SATA or SCSI drives - Multiple Read/write speeds.

Mark Hahn hahn at
Mon Dec 8 21:44:14 EST 2003

> > | My concern is regarding multiple disk read/writes.  With IDE, you can 
> > | wait for what seems like hours while data is being read off of the HD. 
> > 
> > nah.  it's basically just a design mistake to put two active PATA disks 
> > on the same channel.  it's fine if one is usually idle (say, cdrom or 
> > perhaps a disk containing old archives).  most people just avoid putting 
> > two disks on a channel at all, since channels are almost free, and you 
> > get to ignore jumpers.
> So, admitting my near total ignorance about SATA and whether or not I
> should lust after it, does SATA perpetuate this problem, or is it more
> like a SCSI daisy chain, where each drive gets its own ID and there is a
> better handling of parallel access?

no, or maybe yes.  SATA is *not* becoming more SCSI-like: drives don't
get their own ID (since they're not on a bus).  in SATA-1 at least,
the cable is strictly point-to-point, and each drive acts like a separate
channel (which were always parallel even in PATA).  basically, master/slave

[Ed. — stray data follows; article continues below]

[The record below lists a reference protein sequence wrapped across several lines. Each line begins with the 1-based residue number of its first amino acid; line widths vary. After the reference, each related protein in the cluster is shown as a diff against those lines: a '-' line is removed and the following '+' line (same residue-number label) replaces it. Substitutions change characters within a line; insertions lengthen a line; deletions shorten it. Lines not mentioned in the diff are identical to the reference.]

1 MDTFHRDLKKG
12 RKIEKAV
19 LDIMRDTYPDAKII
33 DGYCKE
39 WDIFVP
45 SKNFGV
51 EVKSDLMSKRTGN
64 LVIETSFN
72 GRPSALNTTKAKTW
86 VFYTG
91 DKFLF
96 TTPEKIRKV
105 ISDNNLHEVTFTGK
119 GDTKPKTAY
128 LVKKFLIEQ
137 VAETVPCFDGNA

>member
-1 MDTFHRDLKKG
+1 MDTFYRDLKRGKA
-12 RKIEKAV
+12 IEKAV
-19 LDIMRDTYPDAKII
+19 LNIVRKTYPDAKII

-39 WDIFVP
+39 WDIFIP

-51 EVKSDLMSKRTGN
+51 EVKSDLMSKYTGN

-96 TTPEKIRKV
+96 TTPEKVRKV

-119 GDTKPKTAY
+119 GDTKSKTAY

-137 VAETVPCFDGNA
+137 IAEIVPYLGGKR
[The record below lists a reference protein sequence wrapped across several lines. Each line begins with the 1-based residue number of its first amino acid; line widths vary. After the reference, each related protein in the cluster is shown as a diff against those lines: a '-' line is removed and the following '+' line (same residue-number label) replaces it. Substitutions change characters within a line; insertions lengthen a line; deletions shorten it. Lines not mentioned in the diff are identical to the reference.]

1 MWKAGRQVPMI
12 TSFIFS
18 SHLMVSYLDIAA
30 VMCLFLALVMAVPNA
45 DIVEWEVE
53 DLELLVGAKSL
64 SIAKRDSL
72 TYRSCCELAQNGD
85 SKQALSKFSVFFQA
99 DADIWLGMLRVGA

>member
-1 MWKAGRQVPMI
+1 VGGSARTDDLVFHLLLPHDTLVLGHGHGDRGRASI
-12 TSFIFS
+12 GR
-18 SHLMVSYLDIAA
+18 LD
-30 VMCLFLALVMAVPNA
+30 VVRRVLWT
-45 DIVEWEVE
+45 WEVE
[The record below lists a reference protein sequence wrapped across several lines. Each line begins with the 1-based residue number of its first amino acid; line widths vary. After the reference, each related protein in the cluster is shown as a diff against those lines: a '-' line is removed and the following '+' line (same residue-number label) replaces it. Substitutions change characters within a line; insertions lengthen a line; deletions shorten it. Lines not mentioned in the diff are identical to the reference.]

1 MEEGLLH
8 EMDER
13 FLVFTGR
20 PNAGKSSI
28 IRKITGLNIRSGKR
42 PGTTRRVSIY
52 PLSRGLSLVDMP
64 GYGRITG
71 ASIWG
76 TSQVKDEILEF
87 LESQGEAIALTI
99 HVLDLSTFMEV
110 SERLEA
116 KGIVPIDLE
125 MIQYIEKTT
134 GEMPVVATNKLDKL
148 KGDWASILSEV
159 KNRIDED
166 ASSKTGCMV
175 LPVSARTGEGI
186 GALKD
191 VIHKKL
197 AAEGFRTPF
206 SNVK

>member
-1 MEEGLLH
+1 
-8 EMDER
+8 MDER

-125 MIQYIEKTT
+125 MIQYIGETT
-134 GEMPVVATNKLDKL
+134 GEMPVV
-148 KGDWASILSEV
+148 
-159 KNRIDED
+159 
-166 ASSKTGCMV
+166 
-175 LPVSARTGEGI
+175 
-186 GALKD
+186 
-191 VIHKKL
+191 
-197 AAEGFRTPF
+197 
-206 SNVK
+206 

was just a really crappy implementation of SCSI IDs, and SATA has done away
with it.  given that IO is almost always host<>device, there's no real value
in making devices peers, IMO.  

yes to concurrency, but no to "like SCSI" (peers, IDs and multidrop).

> extra controller (or two).  One cable per disk if you use one disk per
> channel.

one cable per disk, period.  this is sort of an interesting design trend,
actually: away from parallel multidrop buses, towards serial point-to-point
ones.  in fact, the sata2 "port multiplier" extension is really a sort
of packet-switching mechanism...

> There is also a small price premium for SATA, although admittedly it
> isn't much.  So, in your fairly expert opinion, is it worth it?

my next 8x250G server(s) will use a pair of promise s150tx4 (non-raid) 4-port
sata controllers ;)

I don't see any significant benefit except where you need lots of devices
and/or hotswap.  well, beyond the obvious coolness factor, of course...
though come to think of it, there should be some performance, and probably
robustness benefits from Jeff Garzik's clean-slate approach.

regards, mark hahn.

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